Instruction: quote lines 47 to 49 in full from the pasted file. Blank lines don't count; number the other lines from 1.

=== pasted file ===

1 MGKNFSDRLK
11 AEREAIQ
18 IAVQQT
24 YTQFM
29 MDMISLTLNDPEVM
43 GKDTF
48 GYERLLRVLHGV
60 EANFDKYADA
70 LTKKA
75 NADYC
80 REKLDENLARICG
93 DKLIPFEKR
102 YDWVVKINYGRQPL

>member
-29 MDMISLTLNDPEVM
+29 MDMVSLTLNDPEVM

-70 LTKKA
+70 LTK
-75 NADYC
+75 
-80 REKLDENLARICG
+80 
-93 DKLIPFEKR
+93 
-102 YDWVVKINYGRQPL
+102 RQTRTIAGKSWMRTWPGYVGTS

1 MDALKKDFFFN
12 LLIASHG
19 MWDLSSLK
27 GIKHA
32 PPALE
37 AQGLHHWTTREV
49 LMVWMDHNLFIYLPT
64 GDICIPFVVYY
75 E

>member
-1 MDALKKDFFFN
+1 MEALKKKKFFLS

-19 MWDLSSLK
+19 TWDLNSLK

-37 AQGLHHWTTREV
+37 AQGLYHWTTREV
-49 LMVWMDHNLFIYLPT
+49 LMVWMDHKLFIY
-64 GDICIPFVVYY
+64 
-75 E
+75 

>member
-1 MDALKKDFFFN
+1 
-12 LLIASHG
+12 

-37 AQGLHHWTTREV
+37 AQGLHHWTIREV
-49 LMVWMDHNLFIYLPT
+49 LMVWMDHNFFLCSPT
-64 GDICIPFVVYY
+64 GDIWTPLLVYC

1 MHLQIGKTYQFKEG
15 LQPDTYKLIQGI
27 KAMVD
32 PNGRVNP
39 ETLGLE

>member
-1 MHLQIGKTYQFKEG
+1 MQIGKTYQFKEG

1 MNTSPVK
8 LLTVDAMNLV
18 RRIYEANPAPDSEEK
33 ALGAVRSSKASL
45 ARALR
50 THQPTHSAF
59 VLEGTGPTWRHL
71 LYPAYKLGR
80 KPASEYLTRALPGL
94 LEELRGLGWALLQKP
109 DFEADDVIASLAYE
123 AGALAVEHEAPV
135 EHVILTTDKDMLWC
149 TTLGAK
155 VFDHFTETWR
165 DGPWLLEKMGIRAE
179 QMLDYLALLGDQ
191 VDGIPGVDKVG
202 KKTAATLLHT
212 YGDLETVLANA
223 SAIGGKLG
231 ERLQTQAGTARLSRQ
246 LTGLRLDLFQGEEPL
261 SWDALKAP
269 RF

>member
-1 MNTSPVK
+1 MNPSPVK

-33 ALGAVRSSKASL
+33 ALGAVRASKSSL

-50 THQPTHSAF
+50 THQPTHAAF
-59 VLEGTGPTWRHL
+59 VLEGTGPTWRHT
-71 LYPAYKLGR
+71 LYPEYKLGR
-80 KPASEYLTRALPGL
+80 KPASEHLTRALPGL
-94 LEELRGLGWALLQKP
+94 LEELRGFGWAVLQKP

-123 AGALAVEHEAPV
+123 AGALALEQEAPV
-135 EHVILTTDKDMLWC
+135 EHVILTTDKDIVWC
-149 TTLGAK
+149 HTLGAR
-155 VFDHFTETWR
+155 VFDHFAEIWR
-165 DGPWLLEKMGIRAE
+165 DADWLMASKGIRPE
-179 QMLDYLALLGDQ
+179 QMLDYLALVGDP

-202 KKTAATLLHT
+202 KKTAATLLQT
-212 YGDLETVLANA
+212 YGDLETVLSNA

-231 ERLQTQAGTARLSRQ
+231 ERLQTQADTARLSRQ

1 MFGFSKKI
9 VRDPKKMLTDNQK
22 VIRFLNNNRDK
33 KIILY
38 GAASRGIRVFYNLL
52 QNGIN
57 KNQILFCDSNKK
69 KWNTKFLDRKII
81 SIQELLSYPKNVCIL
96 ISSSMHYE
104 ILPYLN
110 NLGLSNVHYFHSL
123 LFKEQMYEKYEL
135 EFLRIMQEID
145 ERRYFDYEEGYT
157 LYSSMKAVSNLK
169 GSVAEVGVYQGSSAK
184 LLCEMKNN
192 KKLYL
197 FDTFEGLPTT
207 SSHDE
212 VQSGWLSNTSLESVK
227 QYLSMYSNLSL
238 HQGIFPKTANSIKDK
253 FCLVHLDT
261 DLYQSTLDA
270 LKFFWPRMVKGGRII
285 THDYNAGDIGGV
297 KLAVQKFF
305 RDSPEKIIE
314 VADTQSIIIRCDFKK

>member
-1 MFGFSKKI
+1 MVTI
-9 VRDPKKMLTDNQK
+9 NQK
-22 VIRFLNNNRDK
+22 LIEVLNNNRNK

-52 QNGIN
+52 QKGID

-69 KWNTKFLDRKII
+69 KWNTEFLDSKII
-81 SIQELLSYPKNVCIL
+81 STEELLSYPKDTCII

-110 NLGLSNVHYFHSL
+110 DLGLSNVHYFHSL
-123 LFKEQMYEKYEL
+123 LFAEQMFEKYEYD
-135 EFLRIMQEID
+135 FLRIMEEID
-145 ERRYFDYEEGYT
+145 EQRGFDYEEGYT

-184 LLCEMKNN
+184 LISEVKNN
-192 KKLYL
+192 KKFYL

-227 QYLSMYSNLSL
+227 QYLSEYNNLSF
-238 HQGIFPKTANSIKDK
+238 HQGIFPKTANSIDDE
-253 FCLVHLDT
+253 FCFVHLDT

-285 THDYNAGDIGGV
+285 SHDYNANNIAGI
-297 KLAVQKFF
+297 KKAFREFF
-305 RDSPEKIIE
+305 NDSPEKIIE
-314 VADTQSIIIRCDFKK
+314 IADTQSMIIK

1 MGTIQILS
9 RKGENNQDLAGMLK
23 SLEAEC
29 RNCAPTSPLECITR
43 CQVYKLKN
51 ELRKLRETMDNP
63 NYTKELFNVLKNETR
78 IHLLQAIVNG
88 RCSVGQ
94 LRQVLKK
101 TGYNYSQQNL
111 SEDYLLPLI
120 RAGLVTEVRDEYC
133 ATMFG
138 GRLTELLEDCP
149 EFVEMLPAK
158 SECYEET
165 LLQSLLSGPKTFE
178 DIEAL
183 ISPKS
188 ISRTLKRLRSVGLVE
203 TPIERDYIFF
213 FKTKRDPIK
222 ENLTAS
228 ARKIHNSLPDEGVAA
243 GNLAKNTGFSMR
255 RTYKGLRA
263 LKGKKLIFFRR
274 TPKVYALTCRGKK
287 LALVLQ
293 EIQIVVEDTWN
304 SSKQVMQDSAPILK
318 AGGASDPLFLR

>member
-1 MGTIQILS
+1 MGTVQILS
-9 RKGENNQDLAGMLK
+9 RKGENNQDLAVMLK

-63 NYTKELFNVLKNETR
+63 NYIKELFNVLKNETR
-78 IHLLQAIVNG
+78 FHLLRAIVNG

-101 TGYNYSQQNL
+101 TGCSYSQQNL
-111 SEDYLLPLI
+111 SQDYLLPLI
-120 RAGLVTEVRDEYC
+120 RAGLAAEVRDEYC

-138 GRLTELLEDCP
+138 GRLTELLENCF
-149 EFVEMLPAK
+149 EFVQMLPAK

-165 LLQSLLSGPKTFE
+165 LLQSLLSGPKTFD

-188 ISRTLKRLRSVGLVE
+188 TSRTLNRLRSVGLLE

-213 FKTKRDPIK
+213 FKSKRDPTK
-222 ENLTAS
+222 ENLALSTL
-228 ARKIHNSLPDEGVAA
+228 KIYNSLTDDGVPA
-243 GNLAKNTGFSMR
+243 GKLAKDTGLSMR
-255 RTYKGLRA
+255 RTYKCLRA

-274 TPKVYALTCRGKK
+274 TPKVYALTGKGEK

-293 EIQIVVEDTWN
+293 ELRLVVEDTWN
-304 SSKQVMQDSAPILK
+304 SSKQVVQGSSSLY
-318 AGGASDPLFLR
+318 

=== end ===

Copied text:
-75 E
+75 

>member